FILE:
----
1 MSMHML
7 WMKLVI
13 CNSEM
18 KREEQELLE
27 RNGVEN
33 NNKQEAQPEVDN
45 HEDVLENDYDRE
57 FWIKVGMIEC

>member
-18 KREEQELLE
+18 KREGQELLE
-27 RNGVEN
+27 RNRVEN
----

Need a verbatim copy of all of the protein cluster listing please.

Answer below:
1 MSMHML
7 WMKLVI
13 CNSEM
18 KREEQELLE
27 RNGVEN
33 NNKQEAQPEVDN
45 HEDVLENDYDRE
57 FWIKVGMIEC

>member
-18 KREEQELLE
+18 KREGQELLE
-27 RNGVEN
+27 RNRVEN